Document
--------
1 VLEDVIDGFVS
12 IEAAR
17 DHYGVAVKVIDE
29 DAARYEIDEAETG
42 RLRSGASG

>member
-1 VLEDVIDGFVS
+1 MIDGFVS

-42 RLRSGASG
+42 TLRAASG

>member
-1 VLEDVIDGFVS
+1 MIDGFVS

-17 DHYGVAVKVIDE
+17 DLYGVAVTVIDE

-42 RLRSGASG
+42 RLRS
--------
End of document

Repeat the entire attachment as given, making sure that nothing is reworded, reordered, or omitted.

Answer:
1 VLEDVIDGFVS
12 IEAAR
17 DHYGVAVKVIDE
29 DAARYEIDEAETG
42 RLRSGASG

>member
-1 VLEDVIDGFVS
+1 MIDGFVS

-42 RLRSGASG
+42 TLRAASG

>member
-1 VLEDVIDGFVS
+1 MIDGFVS

-17 DHYGVAVKVIDE
+17 DLYGVAVTVIDE

-42 RLRSGASG
+42 RLRS